Very good. Disturbingly so! I think a previous reviewer (who is probably a v. good film buff for this genre) has already said that Americans are copy cats of horror films [and all genres of public entertainment to be honest]. I expected to be disappointed but was impressed: many unexpected twists and turns: you think you know what's going to happen and then something different does; it's psychological horror too and it's daring to the point of being reminded of, but not as great as, cult brilliant Brit horrors and the best off the rest [Omen, Rosemary's Baby, Exorcist, Amytiville Horror, Straw Dogs 1970's(?), Children of the Corn, The Entity, Stephen King's and Hitchcock's stuff...] that younger horror fans have yet to indulge in. This film is not an instant slasher, gore infested teens-in-trouble, zombie or flippin' live found-footage film and, yes, it could have been a bit quicker paced at points but overall I was moved, disturbed, shocked, uneasy, surprised and it will be memorable to me - hence my time to write this review & I'm not a spoiler. My main qualm - and I don't know if it's because I'm a Londoner who can usually understand other accents, etc. but admit am no expert in dialects or sound engineering - I found I had to rewind and turn volume up to decipher what the father was saying through too much of this film because he sounded muffled. I also couldn't understand the link to the past and the present but it wasn't really essential: I got the gist. However really good effort and look forward to seeing other horrors similar that are actually daring to be horrific because some horrors do actually happen in real life: it's not all about zombies and idiots traipsing like fools through bracken with a video or camera phone. That aside, I hope this is a helpful review, as I've found many stars on Amazon video that don't deserve their rating. Hopefully Amazon will step up their game on that front especially with Prime but I can't be disappointed with this film.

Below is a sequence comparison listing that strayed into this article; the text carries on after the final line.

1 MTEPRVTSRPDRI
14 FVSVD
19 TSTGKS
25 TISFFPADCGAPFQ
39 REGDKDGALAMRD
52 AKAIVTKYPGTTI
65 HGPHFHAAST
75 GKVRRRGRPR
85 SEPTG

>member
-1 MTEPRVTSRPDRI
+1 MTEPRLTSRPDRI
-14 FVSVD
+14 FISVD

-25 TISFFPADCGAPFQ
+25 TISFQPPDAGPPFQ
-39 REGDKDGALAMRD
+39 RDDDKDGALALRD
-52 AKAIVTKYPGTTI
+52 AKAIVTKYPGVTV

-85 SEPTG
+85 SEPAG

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on 30 November 2017
We Are What We Are is that rarest of things: a remake of an excellent foreign language horror movie (2010's We Are What We Are - also very strongly recommended) that actually improves on it's source material. Intelligent, glacial, beautifully shot, flawlessly acted and worthy of repeat viewings, director Jim Mickle's stated approach here (seeking to combine the likes of The Shining, Texas Chainsaw Massacre and Picnic at Hanging Rock) really paid off. So, what's it about? Well, that's covered fully by other reviewers here - this is really just an overview.